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Closed-end funds with a twist

Some funds now promise to convert to open-ended mutual funds or ETFs

FUNDS REPORTER

The arcane world of closed-end funds is trying to open up.

Harvest Banks & Buildings Income Fund, Canadian Shield Fund and O'Leary Founder's Series Income & Growth Fund are all poised to trade on the Toronto Stock Exchange.

They are part of a new breed of closed-end funds with a twist: They can or will convert to an open-ended mutual fund or exchange-traded fund (ETF) within two years.

It's a way to woo investors who are wary about buying closed-enders in case they can't sell their units at the fund's portfolio value. If there is little demand, the units can often trade below net asset value (NAV). Mutual funds and many ETFs trade at the value of the portfolio.

"Now, you have this ability to take advantage of a particular opportunity, and not worry about trading at a discount forever," says Michael Kovacs, chief executive officer of Harvest Portfolios Group Inc.

"The market debacle over the last 14 to 15 months has hurt [closed-end funds] severely," he said. "People rushing for liquidity ... sold their closed-end funds at even bigger discounts."

His firm's Harvest Banks & Buildings Income Fund begins trading tomorrow, and will become a mutual fund in October, 2011. This fund, which is permitted to use some leverage and targets a monthly 7-cent distribution per unit, is unique in that it will invest only in the banking and real estate sectors, Mr. Kovacs said.

About 150 closed-end funds now trade in Canada - down from some 180 a year and a half ago, according to data supplied by CIBC Wood Gundy. Some funds merged, while others wound up if they had termination dates.

For startup firms such as Harvest Portfolios, closed-end funds are a faster way to raise a lot of assets than starting a mutual fund from scratch. Closed-enders are typically marketed over six weeks by a syndicate of brokers.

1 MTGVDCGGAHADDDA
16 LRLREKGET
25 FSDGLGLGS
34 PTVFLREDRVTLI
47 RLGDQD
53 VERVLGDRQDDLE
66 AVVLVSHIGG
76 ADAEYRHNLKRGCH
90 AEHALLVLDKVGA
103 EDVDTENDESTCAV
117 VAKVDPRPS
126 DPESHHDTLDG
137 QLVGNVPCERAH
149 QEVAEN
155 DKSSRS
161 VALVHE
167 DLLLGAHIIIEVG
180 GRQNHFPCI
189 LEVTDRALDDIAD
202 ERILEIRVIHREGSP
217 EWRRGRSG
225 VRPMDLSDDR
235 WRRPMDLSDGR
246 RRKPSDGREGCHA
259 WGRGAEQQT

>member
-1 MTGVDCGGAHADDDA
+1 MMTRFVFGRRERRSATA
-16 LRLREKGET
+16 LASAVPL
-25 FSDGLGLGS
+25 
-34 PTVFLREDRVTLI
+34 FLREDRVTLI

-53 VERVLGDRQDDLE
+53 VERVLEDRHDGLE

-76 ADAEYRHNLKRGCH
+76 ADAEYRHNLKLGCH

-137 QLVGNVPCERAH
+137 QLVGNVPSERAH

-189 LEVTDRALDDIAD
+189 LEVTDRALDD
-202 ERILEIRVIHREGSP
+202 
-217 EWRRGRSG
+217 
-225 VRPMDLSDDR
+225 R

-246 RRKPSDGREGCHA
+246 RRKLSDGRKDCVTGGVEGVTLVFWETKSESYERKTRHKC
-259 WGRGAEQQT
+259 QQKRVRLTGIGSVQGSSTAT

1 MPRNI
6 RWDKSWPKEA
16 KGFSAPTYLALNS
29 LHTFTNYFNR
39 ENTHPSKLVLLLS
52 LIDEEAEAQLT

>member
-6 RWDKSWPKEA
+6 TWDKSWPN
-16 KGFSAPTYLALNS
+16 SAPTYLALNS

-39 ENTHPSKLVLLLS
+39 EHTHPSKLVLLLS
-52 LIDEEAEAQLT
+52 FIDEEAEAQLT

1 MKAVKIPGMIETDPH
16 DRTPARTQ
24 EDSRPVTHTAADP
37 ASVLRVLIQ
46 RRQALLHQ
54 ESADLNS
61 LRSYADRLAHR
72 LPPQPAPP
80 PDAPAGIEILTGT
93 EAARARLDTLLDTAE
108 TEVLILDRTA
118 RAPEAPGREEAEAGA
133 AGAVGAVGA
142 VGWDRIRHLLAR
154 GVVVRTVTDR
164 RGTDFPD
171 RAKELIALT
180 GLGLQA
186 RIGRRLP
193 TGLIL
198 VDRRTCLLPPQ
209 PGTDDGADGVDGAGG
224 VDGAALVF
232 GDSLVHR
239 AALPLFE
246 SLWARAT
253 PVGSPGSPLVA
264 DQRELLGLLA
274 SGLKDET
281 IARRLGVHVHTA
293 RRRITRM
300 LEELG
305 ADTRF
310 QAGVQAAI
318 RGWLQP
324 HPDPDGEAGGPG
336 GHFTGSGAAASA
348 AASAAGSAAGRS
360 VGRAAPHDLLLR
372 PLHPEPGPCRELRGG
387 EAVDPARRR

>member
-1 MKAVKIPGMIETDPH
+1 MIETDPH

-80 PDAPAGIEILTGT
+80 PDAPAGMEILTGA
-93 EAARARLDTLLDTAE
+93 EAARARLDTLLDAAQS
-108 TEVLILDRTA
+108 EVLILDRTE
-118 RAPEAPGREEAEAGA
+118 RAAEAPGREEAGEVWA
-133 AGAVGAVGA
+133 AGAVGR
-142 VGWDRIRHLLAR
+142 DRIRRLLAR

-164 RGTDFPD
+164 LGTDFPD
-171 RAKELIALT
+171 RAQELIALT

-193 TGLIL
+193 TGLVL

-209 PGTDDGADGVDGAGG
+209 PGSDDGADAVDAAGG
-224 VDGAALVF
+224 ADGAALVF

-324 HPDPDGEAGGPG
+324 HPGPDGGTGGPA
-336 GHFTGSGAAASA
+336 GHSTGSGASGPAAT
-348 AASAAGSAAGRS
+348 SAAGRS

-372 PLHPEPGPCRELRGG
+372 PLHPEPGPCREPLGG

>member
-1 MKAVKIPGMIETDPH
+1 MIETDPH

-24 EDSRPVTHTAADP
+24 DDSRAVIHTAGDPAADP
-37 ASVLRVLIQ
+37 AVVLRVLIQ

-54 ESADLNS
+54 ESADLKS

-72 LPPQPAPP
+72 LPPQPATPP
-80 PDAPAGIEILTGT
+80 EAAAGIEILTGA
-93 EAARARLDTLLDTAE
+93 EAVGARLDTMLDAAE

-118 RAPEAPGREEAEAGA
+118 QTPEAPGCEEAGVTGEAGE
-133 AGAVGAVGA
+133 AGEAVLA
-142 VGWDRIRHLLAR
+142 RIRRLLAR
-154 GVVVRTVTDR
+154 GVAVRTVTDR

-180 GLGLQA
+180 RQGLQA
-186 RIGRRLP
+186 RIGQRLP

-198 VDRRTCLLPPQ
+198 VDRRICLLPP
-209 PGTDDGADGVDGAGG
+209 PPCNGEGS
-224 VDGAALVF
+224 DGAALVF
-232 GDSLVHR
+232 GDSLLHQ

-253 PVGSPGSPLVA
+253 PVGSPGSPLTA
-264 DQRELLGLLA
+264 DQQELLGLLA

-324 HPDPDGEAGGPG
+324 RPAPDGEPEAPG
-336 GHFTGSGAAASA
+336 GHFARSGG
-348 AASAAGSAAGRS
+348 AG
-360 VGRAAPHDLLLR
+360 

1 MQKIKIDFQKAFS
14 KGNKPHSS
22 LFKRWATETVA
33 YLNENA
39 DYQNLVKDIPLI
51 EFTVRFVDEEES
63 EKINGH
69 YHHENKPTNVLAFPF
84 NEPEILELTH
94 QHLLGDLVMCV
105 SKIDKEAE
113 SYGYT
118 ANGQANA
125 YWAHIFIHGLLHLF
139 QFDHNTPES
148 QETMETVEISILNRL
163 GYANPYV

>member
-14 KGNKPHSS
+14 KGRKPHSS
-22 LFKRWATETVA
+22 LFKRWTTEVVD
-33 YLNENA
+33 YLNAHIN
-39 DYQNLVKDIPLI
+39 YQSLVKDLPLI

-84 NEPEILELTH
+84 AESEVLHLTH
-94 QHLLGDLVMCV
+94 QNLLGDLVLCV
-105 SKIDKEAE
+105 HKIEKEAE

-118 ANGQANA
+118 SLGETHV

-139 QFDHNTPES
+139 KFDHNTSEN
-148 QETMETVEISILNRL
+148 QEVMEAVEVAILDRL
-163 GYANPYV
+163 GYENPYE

Sentry Select Capital Corp. was among the pioneers in 2007 offering funds with a conversion feature in its prospectus in early 2007. Three have already converted to mutual funds, while Sentry Select Global Real Estate Fund will do so by next February.

Even mutual fund giant Mackenzie Financial Corp., a unit of IGM Financial Inc., is getting into the act. Mackenzie is trying to raise $250-million for the Canadian Shield Fund to be run by veteran money manager Roger Mortimer; it is slated to become a mutual fund in July, 2011.

O'Leary Funds Management LP expects to raise more than $120-million for its O'Leary Founder's Series Income & Growth Fund. It starts trading tomorrow and turns into a mutual fund in November, 2010.

The firm has also started the wheels in motion to get unitholder approval to turn two of its existing four closed-end funds - including O'Leary Global Equity and O'Leary Global Infrastructure - into mutual funds, too.

Unitholders of Front Street Resource Performance Fund have approved its conversion to a mutual fund in November. "The fund, at certain points of the liquidity crisis over the last 12 months, had traded upwards of a 50-per-cent discount to NAV," said Chris Fontana, director of sales at Front Street Capital Corp. "The market is dead for the closed-end funds of yesteryear."

Some closed-enders will convert to ETFs under certain conditions. Claymore Gold Bullion Trust, which raised $433-million this year, was "hugely successful" because of its conversion feature, he said.